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The retail business is witnessing two potentially game-changing strategies: Retail chain Target is opening smaller stores in urban locations to attract younger customers, betting big on that “flexible-format,” as is apparent from a Manhattan store opening announcement in October. Also diversifying its mix is online retailer Amazon, which plans to expand its grocery business with convenience stores and curbside pickups, according to an October 12 Wall Street Journal report.
Target’s move could turn out to be a brainwave that attracts more than just millennials living in urban America, according to Wharton marketing professor Peter Fader. The smaller stores could also occasionally send those same customers to larger Target locations in suburban malls for larger shipping trips, and attract suburbanites who work in cities to drop by the downtown Targets on their drive back home, he says.
Amazon’s convenience-store strategy could pay off if the e-commerce giant could leverage its technology and supply chain to extract significant profit margins, says Amanda Nicholson, professor of retail practice at Syracuse University’s Whitman School of Management. “Eventually [Amazon] is going to find their Waterloo, going a step too far, but in the process it is going to change how grocery retailing works, whether this latest effort is successful or not,” adds Fader.
Fader and Nicholson discussed the latest retailing strategies of Target and Amazon on the Knowledge@Wharton show on Wharton Business Radio on SiriusXM channel 111. (Listen to the podcast at the top of this page.)
“To have people seeing the big red circles (Target’s logo) everywhere is one very effective way to crowd out people from automatically buying everything from Amazon.”–Peter Fader
Here are five key takeaways from their discussion:
The More Red Bullseyes, the Better: A bigger footprint for Target by expanding with smaller-format stores makes its brand ubiquitous, says Fader. That in itself would increase the company’s sales volumes as it will stay on top of people’s minds, he adds. Target is trying to defend its turf against competitors like Amazon “in a great way, not only to have an interesting variety of merchandise available, but to have that share of mind,” he notes. “To have people seeing [Target’s logo] everywhere is one very effective way to crowd out people from automatically buying everything from Amazon.” Nicholson adds that while Walmart’s move to open smaller stores didn’t fare well, Target is better positioned to explore that strategy, and that it has done well with some of its existing smaller-format stores.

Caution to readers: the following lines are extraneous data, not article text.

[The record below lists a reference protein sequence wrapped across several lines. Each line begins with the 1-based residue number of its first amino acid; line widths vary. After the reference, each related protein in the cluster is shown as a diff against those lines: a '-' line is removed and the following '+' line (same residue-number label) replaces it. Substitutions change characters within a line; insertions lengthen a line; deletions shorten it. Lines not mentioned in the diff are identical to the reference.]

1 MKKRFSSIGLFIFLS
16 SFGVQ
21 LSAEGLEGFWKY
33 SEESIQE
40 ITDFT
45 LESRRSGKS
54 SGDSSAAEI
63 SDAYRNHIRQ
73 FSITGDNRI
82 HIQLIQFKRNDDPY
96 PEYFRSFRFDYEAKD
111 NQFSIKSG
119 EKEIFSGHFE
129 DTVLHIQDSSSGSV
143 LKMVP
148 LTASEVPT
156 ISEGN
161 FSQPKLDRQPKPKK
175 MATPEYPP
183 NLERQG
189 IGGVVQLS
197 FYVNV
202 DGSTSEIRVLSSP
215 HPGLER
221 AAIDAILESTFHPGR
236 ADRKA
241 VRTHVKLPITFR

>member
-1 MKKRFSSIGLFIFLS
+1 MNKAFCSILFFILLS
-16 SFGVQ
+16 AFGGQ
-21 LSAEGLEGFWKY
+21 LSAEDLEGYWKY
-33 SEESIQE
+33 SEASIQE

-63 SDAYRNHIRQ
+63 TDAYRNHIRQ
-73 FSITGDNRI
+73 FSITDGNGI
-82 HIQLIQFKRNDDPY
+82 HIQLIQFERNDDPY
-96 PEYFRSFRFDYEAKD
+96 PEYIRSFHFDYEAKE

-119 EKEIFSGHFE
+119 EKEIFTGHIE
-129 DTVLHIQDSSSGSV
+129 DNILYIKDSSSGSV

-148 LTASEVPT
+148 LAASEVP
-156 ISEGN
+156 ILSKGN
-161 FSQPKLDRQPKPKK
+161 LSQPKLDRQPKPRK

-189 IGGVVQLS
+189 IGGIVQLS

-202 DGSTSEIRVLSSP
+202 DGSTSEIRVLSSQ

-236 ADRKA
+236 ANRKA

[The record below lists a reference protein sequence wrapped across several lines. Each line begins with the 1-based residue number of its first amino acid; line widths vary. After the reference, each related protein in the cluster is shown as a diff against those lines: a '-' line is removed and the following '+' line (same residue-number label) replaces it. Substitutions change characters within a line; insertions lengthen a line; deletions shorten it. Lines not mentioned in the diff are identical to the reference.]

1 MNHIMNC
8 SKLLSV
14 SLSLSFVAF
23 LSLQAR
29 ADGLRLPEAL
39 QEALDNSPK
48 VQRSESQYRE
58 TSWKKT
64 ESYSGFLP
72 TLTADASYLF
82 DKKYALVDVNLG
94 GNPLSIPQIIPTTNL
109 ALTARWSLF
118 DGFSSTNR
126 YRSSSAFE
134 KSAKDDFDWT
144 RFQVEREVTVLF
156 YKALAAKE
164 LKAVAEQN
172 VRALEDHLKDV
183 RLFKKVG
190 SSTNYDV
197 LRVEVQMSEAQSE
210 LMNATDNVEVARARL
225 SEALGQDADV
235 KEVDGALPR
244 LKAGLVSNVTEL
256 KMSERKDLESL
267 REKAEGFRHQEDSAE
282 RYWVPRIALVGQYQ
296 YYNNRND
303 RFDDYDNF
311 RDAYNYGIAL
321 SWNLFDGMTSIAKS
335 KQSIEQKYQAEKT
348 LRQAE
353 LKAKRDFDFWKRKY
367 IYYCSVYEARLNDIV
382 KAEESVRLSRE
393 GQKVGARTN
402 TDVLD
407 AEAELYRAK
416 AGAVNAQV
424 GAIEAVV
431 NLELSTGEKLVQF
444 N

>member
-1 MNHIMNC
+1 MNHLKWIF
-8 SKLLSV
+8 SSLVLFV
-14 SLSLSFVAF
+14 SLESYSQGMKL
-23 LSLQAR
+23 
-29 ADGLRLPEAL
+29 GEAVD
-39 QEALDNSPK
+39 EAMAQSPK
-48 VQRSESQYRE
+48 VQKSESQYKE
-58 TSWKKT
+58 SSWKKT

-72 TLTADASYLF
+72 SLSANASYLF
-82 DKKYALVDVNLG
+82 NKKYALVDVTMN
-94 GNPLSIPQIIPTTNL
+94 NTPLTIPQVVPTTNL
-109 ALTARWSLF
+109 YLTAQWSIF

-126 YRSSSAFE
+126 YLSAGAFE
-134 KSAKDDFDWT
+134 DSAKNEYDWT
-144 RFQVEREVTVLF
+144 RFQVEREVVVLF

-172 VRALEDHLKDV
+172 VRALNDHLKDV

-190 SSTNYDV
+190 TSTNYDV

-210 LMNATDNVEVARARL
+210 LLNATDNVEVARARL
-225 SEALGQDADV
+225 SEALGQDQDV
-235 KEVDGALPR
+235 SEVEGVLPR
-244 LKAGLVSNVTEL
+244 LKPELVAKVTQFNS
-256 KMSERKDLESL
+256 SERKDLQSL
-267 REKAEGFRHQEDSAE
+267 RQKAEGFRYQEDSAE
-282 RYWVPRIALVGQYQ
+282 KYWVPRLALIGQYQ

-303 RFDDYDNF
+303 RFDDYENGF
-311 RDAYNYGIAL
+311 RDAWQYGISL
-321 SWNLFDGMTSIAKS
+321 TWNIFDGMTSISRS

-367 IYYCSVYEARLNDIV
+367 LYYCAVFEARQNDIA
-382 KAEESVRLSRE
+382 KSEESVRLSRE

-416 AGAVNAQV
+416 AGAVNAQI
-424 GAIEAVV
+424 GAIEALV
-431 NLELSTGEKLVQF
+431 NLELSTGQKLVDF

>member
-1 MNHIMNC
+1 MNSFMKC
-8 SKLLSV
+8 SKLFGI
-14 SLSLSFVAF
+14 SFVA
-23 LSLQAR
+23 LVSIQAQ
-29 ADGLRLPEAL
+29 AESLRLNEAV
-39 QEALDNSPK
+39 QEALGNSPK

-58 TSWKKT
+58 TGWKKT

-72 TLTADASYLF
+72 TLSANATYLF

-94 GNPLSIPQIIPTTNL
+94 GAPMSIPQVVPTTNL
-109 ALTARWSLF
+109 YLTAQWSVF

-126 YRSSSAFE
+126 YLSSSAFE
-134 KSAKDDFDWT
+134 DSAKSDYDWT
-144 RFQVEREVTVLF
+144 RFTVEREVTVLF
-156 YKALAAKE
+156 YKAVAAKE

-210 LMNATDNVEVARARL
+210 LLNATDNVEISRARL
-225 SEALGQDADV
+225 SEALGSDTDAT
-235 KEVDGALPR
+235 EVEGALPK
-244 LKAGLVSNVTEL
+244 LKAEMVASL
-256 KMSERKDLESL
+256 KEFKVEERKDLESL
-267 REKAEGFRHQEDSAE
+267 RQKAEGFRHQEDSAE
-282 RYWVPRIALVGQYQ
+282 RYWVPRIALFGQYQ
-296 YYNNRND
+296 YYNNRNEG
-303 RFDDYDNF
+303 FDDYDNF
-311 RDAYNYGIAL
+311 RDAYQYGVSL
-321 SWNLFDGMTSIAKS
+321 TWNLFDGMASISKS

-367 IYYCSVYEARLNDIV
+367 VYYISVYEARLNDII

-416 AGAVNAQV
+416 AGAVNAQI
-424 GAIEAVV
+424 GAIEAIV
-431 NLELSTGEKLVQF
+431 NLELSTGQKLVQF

Against the Grain? Nicholson explains why it makes sense for Target to expand at a time when many large chains are closing stores. “Many of them, like Macy’s, are closing down stores … partly because they are underperforming and the real estate is not in the right places,” she says.
Target is also “a different breed” than Walmart and Amazon, says Nicholson. “Walmart is based on low cost and has done an incredible job with that; Amazon is based on technology in the consumer’s mind. Target is focused on … cheap chic. They understand how to pull in things at an incredible value that have a sense of design and look.”